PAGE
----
The Songs of a Sentimental Bloke [by C. J. Dennis, 1915]

[Editor: This book of poems by C.J. Dennis was first published in 1915, although the majority of the contents had previously been published in The Bulletin. In effect, this is a novel written in a poetical style; it went on to become one of the most sold books of poetry in the country; it was twice made into a film, as well as being turned into a television production, a musical, and a ballet. Most of the poetry of C.J. Dennis is written in the style of the Australian vernacular. See the glossary for explanations of words and phrases.]


Front cover of the 1964 edition

Front cover of the 1964 edition

Front cover of the 1923 edition

Front cover of the 1923 edition

The Songs of a Sentimental Bloke

By

C. J. Dennis

Author of “The Moods of Ginger Mick,” etc.

Preface to the fifty-first thousand

Preface to first edition

Contents

I. A Spring Song
The world ’as got me snouted jist a treat

II. The Intro
’Er name’s Doreen . . . Well, spare me bloomin’ days!

III. The Stoush O’ Day
Ar, these is ’appy days! An’ ’ow they’ve flown

IV. Doreen
“I wish’t yeh meant it, Bill.” Oh, ’ow me ’eart

V. The Play
“Wot’s in a name?” she sez . . . An’ then she sighs

VI. The Stror ’At Coot
Ar, wimmin! Wot a blinded fool I’ve been!

VII. The Siren
She sung a song, an’ I sat silent there

VIII. Mar
“’Er pore dear Par,” she sez, “’e kept a store”

IX. Pilot Cove
“Young friend,” ’e sez . . . Young friend! Well, spare me days!

X. Hitched
“An’ — wilt — yeh — take — this — woman — fer — to — be —

XI. Beef Tea
She never magged; she never said no word

XII. Uncle Jim
“I got no time fer wasters, lad,” sez ’e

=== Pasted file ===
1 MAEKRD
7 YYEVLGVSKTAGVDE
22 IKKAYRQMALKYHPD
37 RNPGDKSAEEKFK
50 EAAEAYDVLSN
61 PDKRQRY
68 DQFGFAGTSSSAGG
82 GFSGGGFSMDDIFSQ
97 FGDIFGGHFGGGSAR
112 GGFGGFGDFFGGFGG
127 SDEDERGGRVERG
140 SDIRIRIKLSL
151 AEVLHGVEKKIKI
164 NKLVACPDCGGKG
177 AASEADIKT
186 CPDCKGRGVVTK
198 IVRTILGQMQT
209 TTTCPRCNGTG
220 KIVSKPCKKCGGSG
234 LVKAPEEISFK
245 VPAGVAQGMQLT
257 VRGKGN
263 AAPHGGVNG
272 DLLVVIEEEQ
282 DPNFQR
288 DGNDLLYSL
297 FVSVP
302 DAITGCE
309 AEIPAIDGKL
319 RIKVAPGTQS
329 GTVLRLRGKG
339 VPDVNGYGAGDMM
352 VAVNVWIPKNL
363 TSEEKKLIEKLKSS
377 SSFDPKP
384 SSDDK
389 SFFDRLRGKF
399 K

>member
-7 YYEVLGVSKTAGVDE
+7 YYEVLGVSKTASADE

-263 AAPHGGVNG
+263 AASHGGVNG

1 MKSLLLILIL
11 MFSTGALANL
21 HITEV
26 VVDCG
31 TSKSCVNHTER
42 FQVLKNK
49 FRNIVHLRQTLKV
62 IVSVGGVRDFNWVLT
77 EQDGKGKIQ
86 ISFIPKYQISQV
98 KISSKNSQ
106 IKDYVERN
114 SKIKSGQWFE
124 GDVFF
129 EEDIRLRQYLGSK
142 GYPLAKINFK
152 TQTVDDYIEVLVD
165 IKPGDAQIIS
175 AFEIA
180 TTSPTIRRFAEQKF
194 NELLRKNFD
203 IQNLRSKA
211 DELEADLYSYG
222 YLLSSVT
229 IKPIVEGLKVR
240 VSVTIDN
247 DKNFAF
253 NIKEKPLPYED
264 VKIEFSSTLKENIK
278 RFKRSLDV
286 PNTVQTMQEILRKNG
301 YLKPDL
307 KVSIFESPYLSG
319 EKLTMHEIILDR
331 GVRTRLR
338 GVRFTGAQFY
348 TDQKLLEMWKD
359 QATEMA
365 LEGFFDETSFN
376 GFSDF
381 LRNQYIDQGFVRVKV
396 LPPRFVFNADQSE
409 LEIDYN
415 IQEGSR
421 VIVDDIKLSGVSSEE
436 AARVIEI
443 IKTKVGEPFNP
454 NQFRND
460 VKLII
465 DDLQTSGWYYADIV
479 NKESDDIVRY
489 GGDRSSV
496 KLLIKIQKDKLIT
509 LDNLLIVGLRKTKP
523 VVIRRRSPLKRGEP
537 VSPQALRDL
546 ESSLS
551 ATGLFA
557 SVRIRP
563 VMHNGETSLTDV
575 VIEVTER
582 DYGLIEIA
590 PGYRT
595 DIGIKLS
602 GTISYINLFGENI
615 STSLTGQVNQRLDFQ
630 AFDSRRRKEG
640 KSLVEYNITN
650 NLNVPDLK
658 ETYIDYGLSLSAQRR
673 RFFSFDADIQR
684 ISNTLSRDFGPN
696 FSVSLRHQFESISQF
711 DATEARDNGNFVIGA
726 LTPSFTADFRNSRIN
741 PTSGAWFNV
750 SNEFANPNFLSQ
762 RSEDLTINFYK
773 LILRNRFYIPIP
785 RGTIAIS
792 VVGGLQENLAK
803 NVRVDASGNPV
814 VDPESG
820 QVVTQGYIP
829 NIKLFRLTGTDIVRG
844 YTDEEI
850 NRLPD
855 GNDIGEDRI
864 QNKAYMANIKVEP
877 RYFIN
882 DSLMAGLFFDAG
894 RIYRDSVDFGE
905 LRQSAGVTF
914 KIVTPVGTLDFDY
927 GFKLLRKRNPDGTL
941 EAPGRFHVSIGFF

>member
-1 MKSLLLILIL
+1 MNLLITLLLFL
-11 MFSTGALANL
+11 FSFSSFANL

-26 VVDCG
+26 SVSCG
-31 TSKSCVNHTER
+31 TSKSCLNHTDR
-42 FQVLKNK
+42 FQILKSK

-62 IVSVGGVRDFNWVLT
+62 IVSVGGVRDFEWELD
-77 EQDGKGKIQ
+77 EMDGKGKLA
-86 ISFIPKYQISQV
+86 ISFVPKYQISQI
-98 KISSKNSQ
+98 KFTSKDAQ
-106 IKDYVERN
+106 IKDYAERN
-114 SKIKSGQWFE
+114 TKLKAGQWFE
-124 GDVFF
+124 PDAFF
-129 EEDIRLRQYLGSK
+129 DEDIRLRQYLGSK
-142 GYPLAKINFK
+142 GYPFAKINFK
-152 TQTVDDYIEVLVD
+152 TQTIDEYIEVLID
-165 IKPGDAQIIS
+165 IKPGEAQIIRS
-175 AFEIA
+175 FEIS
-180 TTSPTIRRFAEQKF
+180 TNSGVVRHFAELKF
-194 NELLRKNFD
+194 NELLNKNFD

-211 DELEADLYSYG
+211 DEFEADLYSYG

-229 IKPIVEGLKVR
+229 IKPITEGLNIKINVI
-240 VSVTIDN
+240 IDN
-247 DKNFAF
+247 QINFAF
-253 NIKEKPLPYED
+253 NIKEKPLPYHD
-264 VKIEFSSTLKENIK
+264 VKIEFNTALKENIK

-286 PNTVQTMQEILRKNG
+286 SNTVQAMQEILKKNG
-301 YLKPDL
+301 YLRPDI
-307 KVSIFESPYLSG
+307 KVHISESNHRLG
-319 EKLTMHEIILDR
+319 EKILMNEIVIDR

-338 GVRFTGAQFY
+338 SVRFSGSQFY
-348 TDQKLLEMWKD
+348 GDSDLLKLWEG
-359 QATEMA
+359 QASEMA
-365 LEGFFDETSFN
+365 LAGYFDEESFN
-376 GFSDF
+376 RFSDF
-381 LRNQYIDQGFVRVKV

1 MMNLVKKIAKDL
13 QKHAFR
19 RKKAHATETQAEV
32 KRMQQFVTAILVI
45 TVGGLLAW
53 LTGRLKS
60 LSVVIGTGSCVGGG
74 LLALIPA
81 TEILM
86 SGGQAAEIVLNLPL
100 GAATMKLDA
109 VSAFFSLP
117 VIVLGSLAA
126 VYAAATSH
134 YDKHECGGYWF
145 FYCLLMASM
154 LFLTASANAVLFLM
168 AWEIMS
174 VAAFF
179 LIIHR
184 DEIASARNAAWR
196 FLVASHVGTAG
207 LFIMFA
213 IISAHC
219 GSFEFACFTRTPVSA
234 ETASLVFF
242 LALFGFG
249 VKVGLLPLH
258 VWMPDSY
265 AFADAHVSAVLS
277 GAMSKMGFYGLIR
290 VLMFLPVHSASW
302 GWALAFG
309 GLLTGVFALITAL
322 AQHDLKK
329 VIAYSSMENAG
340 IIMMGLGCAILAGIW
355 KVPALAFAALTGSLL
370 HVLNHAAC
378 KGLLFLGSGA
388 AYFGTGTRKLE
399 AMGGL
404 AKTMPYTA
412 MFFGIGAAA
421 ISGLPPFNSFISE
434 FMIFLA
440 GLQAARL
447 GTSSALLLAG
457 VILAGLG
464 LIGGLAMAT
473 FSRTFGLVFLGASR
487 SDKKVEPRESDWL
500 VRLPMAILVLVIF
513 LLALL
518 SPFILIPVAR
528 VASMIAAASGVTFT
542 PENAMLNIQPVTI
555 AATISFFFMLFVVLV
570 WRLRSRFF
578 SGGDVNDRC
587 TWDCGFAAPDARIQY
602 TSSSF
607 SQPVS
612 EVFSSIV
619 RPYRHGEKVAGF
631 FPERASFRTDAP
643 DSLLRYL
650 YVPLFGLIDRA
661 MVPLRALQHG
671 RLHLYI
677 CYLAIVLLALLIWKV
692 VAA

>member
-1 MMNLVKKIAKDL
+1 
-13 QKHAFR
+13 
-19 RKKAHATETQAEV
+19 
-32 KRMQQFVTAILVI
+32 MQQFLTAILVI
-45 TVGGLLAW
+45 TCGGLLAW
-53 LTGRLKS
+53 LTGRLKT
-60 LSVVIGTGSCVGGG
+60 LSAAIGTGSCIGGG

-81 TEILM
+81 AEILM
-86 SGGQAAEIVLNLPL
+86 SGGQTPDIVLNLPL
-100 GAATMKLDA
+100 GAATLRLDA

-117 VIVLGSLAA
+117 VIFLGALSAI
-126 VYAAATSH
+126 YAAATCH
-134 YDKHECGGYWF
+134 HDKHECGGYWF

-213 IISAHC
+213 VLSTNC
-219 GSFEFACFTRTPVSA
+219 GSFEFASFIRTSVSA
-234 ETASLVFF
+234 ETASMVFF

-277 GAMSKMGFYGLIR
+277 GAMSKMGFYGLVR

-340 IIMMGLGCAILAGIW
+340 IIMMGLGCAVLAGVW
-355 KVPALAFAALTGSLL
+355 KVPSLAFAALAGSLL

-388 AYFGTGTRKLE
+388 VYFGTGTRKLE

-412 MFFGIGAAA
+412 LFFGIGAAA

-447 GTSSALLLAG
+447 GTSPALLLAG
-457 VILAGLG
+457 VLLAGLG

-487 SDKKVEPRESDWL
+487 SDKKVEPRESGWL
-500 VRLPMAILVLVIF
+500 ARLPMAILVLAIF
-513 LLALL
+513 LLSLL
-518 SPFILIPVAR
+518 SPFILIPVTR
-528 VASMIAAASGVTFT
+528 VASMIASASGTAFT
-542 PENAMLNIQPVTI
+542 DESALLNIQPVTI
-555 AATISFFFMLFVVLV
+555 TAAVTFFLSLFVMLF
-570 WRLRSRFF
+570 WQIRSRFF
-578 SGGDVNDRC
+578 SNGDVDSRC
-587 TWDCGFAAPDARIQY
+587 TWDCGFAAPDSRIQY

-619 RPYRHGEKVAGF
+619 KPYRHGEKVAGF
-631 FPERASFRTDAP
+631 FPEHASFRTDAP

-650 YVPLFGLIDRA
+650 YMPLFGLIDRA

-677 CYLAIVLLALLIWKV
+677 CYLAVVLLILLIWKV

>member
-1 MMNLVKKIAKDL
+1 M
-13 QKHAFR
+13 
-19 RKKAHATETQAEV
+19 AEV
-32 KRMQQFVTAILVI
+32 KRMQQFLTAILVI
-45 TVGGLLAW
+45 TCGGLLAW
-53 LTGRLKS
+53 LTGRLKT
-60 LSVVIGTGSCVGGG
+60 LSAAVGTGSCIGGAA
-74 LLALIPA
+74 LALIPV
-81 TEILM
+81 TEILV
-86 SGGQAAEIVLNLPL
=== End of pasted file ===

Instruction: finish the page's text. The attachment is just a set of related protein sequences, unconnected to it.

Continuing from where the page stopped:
XIII. The Kid
My son! . . . Them words, jist like a blessed song

XIV. The Mooch O’ Life
This ev’nin’ I was sittin’ wiv Doreen

The Glossary

Sydney, Angus & Robertson Ltd., 1917

Completing Ninety-Second Thousand

Printed by Butler & Tanner, Frome and London,
for Angus & Robertson, Ltd.
London Agents : The Oxford University Press, Amen Corner, E.G.

The Author desires to acknowledge the previous publication in “The Bulletin,” Sydney, of all the verses here printed, with the exception of numbers XII and XIV, which are now published for the first time.

Dramatic, Cinema and all other Rights are Reserved.

To Mr. and Mrs. J. G. Roberts

La vie est vaine :
Un peu d’amour,
Un peu de haine . . .
Et puis — bonjour !

La vie est brève :
Un peu d’espoir,
Un peu de rêve . . .
Et puis — bonsoir !

Léon Montenaeken.



Source:
C. J. Dennis. The Songs of a Sentimental Bloke, Angus & Robertson, Sydney, 1917 [first published 1915]

Editor’s notes:
The poem by Léon Montenaeken translates from French as follows:

Life is vain :
A little love,
A little hate . . .
And then — good day!

Life is brief :
A little hope,
A little dream . . .
And then — goodnight!

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